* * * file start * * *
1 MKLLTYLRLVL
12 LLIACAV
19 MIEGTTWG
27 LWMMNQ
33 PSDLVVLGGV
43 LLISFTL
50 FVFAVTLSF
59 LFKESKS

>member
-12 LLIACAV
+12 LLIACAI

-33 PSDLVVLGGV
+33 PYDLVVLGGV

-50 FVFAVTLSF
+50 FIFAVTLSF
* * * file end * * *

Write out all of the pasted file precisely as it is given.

1 MKLLTYLRLVL
12 LLIACAV
19 MIEGTTWG
27 LWMMNQ
33 PSDLVVLGGV
43 LLISFTL
50 FVFAVTLSF
59 LFKESKS

>member
-12 LLIACAV
+12 LLIACAI

-33 PSDLVVLGGV
+33 PYDLVVLGGV

-50 FVFAVTLSF
+50 FIFAVTLSF